But I’m grateful for his vigorously critical review… because now I know not to spend even a nickel on this movie.
Just listen to this…
The Lone Ranger is as cynical and bankrupt an exercise of pop moviemaking as any would-be summer blockbuster I can think of. Even more than Man of Steel, The Lone Ranger is the poster child for our culture’s terminal inability to offer children today heroic role models.
When the film first brings together the man who will be the Lone Ranger, the horse who will be called Silver and the Indian called Tonto, there’s a sequence with Tonto leading Silver and the unconscious Ranger unceremoniously dragging behind. Then the horse stops to pass excrement — before dragging the Ranger’s head right through the pile of poop.
There, in a nutshell, is the movie’s attitude toward its source material.
But wait, there’s more.
… The Lone Ranger is also chock-a-block with brutal violence, from heaps of slaughtered Indians to villainous Butch Cavendish literally cutting out the heart of a Texas Ranger while he’s still alive and then eating it. So many people are murdered in cold blood that I lost track.
And then this…
One of the most head-scratching things about this movie is that Disney had the gall to debut such explicitly anti-American fare over the Fourth of July holiday. Consider a set piece with the band playing “The Star-Spangled Banner” under a banner reading “A Nation United” at a railroad ceremony as Tonto commandeers one of the trains, in the process tearing the bandstand to pieces and ripping down the “Nation United” banner. The heroes almost literally pull apart the united nation in order to stop the bad guys.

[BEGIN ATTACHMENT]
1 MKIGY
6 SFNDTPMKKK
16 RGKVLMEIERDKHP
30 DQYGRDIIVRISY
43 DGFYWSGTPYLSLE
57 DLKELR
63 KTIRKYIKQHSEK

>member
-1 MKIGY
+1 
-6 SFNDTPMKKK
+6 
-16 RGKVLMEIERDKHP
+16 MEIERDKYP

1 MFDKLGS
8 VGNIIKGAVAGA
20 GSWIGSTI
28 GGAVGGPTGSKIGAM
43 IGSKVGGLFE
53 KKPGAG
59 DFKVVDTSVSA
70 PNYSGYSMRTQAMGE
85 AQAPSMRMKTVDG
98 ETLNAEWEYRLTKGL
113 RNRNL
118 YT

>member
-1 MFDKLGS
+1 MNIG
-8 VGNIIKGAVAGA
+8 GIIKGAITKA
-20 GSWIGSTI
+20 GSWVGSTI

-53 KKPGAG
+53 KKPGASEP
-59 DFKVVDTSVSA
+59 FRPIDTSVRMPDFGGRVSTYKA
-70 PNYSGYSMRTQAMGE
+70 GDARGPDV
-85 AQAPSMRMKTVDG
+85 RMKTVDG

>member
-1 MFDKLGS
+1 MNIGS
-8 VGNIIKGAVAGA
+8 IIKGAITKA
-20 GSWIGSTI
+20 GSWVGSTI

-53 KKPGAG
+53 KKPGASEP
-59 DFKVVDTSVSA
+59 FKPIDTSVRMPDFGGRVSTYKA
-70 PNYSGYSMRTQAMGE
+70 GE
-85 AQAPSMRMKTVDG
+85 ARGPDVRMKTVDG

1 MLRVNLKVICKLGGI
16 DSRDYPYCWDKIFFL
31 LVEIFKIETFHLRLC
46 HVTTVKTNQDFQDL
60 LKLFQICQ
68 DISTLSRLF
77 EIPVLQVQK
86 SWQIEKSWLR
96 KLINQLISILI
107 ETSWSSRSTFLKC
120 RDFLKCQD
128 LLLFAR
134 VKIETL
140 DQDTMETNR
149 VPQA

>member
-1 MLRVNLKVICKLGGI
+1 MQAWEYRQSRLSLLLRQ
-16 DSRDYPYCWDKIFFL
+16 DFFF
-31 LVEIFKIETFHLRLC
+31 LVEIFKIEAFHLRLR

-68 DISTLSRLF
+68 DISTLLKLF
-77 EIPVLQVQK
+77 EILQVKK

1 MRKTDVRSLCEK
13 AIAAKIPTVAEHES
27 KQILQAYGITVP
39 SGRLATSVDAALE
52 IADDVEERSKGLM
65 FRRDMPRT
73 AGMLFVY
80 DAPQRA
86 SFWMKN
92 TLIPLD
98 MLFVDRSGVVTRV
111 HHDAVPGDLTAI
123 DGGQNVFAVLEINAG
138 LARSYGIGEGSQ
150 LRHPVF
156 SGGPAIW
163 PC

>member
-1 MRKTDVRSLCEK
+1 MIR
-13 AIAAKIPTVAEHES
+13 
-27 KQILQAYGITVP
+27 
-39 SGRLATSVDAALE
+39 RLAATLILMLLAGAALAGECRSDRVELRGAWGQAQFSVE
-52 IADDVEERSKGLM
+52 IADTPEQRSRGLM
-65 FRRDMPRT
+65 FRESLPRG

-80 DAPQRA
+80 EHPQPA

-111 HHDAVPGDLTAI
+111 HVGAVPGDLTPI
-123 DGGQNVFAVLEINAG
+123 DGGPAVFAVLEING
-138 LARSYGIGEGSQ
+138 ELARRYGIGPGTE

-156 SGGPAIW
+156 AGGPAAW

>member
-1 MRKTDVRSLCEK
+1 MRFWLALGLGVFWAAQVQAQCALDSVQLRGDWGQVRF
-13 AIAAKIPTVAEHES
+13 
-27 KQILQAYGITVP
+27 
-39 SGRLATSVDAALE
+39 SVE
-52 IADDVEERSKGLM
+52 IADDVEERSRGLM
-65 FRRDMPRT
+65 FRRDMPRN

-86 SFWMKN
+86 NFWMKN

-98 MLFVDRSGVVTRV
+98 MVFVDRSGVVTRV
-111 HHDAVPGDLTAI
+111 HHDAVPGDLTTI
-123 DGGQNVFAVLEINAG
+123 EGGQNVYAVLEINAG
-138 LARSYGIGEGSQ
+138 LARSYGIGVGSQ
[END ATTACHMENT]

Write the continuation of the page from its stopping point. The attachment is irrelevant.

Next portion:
Wow. Read the whole thing. At the conclusion, Greydanus is swinging a sledgehammer. More power to him.
He’s not the only one.
Drew McWeeney, who, like me, loves the Pirates of the Caribbean movies that came from the same dynamic duo (Johnny Depp and Gore Verbinski), writes,
This film is a catastrophe of tone, a truly tortured screenplay that seems embarrassed by its central character, and at two-and-a-half hours, it may be the single most punishing experience I’ve had in a theater so far this year. There are so many bad decisions on display here that I feel like it’s a film worth studying, if only to see clearly how not to bring a beloved character back to the big screen.
Let’s be clear: this is a terrible film by any standards. Overlong, with a script that reads like a notes session no one ever organized into something coherent, and totally confused about what audience it supposedly plays to, “The Lone Ranger” is grim, ugly, and deeply unpleasant. One thing it fails to be, in any way, is fun, and considering who is involved behind the camera and in front of it, that is truly shocking. If you’re a parent and you’re debating taking younger kids to this one because it is a Disney fan, let me warn you. This is an R-rated movie that has somehow managed to squeak by with a PG-13. It is startlingly violent, and it seems unaware of just how upsetting much of the imagery is. When you cut from the violent genocide of an entire Indian tribe to a wacky scene with Silver the horse standing on a tree branch and wearing a cowboy hat, it’s pretty clear you have no idea what story you’re telling or why.
At one point in the film, one of the main villains played by William Fichtner cuts a man’s heart out of his chest and, in front of the immobilized Lone Ranger, eats it.
I repeat. He cuts the man’s heart out. And then he eats it.
And this is a big summer Disney movie? Really?